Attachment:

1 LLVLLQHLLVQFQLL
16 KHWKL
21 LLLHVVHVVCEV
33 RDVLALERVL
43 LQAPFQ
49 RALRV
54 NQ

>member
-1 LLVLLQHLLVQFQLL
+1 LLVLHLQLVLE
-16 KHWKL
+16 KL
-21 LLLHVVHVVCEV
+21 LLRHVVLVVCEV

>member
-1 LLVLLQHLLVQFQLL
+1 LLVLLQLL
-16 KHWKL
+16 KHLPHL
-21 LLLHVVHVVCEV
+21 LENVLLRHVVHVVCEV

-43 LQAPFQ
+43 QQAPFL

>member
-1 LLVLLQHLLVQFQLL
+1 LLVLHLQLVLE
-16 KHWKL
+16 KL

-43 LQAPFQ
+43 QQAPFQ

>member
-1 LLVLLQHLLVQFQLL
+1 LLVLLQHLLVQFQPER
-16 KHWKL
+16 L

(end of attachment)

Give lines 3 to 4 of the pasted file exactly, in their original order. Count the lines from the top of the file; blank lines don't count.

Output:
21 LLLHVVHVVCEV
33 RDVLALERVL